Conversation with Colman Domingo
I recently sat down with Colman Domingo to talk about his latest directorial gift to New York, A Band of Angels. This play is being produced by the New York City Children’s Theater Company at Theater 3 (home of the Mint Theater Company). Like all good children’s theatre, it is not really for children. It is for children and adults to enjoy together.
This is the story of Ella (Cynthia Nesbit), a privileged young black woman who is tossing her private school education down the toilet because she is planning on being the next Beyoncé. Who needs an education when fame and fortune are parked outside your door waiting for you to come of age? Her Aunt Beth, unable to knock some sense into her niece, understands that a higher power is called for and pulls in the ancestors: Bryson Bruce, La’Nette Wallace and Sekou S. Luke who play a myriad of ancestors and Sam Ray rounds out the cast. A veritable chorus of grand proportions.
This play was presented to Domingo by Barbara Zinn Krieger, Artistic Director and Founder of NYC Children’s Theater, who had seen his directorial work before. He read over the script and, with the permission of Myla Churchill’s estate, tinkered with the story line. He pulled Ella firmly into the present and gave her an iPhone over which to dawdle as her grades plummeted. From this vantage point he could move her back in time to her roots. From pop to the past. And back again. Domingo has always been an advocate for women. With Angels he saw an opportunity to theatrically inform Ella’s journey so that her empowerment became our discovery as well. Wither she goes, we go.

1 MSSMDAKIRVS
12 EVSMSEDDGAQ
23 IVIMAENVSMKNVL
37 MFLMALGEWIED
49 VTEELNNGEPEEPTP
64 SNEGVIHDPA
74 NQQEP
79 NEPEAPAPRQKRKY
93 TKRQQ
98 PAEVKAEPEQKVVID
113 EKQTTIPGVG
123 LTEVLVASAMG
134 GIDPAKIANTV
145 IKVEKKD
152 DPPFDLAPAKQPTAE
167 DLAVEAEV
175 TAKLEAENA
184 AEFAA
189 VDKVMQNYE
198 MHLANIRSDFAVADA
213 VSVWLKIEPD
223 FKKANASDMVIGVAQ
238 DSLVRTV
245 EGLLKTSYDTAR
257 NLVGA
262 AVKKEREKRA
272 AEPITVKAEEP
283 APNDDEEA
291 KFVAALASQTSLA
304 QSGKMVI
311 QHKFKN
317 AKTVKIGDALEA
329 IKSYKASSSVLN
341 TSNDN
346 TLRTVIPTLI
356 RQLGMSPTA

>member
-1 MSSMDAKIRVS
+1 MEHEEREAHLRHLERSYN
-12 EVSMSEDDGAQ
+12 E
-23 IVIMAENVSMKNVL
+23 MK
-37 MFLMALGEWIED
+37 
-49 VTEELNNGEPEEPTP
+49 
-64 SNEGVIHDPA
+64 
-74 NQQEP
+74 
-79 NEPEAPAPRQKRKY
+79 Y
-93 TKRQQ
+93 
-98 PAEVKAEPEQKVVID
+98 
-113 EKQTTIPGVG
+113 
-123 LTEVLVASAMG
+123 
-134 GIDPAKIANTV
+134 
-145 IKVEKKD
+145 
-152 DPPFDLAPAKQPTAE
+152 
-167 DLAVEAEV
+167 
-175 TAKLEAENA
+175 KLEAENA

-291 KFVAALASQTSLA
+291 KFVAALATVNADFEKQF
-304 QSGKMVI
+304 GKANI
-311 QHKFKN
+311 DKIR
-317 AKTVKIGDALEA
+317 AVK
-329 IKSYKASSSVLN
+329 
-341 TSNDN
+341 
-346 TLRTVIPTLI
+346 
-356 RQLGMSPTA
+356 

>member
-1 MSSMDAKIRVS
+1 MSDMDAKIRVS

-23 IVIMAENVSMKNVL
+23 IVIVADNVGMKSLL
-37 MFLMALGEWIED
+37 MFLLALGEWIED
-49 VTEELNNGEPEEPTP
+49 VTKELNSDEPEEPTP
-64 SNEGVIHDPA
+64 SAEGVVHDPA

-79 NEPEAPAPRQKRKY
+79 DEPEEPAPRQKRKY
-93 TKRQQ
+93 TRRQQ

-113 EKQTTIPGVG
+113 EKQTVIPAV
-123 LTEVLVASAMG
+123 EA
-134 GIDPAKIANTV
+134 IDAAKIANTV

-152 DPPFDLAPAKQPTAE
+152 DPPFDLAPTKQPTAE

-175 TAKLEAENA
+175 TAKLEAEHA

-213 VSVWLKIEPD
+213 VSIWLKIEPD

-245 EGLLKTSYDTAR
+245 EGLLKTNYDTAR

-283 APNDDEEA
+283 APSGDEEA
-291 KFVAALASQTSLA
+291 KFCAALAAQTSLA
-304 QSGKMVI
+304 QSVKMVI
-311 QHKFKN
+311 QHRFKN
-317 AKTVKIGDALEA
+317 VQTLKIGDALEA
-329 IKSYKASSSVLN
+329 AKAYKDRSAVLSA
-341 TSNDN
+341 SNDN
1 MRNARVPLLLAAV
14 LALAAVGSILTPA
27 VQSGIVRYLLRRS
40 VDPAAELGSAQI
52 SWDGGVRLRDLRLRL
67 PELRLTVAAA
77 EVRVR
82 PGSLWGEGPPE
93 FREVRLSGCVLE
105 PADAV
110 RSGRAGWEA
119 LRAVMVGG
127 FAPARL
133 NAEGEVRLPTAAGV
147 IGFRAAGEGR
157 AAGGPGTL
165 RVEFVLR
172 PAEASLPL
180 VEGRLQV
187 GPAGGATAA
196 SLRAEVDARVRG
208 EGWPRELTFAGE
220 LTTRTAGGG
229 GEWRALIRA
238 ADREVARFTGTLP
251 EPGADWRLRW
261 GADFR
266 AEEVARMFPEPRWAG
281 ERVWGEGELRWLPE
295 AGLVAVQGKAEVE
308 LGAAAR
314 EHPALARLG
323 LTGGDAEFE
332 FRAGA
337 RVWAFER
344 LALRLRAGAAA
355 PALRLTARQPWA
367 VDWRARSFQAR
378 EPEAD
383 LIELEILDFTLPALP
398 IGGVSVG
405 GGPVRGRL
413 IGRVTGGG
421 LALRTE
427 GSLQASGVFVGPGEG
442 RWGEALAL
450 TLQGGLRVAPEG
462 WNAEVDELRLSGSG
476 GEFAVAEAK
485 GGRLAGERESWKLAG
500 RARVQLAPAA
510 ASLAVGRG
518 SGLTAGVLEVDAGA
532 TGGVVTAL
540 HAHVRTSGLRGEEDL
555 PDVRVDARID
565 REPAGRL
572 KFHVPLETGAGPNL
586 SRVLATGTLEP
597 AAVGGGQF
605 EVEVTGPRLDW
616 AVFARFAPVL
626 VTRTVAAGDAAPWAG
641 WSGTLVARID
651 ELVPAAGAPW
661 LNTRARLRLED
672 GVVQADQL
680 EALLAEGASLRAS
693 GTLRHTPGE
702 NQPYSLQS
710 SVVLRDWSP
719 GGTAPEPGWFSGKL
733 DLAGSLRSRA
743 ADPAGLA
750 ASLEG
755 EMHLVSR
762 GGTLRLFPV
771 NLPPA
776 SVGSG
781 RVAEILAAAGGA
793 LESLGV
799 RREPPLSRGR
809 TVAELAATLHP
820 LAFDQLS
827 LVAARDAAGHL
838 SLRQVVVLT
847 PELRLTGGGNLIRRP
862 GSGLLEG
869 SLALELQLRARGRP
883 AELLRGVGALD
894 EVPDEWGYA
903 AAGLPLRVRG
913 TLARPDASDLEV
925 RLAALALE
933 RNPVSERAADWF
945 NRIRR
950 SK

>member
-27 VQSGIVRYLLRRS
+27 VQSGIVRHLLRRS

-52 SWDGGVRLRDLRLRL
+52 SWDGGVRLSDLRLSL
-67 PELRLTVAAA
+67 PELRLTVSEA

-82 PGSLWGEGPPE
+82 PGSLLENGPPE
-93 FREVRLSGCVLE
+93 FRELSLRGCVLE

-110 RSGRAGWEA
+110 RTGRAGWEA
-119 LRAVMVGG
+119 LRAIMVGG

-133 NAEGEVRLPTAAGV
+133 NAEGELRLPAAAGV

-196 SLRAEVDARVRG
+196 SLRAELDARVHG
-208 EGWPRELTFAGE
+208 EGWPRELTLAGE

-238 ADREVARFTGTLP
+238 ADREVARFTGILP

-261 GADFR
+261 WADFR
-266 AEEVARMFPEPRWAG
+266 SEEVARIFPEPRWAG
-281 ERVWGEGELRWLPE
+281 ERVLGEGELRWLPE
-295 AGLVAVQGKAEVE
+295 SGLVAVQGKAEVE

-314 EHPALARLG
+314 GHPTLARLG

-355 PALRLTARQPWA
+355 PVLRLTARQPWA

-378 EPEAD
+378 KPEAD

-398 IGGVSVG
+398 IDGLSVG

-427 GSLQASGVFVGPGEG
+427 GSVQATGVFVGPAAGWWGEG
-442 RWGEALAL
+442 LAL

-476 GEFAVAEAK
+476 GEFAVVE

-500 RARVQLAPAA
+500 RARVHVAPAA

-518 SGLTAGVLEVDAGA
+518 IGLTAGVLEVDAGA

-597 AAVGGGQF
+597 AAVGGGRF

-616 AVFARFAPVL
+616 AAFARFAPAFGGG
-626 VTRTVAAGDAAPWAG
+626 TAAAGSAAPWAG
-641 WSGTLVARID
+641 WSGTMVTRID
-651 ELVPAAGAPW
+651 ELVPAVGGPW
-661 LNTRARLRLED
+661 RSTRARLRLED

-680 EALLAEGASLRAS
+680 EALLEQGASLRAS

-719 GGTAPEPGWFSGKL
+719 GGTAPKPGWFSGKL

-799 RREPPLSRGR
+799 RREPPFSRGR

The rehearsal time was three weeks. Domingo began, as he always does, with a philosophy of I don’t know. Let’s see what happens when we come together. This attitude may be his greatest strength. He brings a clean slate, a sense of humor and a willingness to be open to other folk’s ideas into the room. He believes that, as a director, he sets the tone for everything that happens on and off stage. I figured out how to lay the foundation and ask everyone else to bring whatever they have and build off that. I create a safe space into which everyone can pour themselves. As a result, the entire rehearsal process was always ahead of schedule with nary a hissy fit.
As to the actors, there is an agreement, he says, that we are going to unlock some things and get into each other’s souls. At some point I will say to the actors – great technical work, and now I need your souls. Our collective job is to leave something on that stage we won’t get back, because the audience receives it. It belongs to the audience.
Domingo has been rewarded many times over with this company and their work that had me misting up more than once – and I am not a weeper. Domingo himself was moved to tears many times over during the rehearsals. When he saw the actors taking care of themselves, each other and the work he realized that he could not tell where his work was located. It had crystallized. It had become one entity made up of many parts, and left his hands to take flight. After the first preview, he had no notes for this extraordinary Band of Angels, because it was all theirs.
From this production Domingo has rediscovered his director’s legs. Which is good because he is now in Louisville directing Seven Guitars by August Wilson. Because of his work on Angels, Domingo understands even more so about being generous in the room. It’s supposed to be fun. We have an obligation to lift each other up because we are all connected.
Yes indeedy. We are. Colman Domingo puts his money where his mouth is, onstage and off.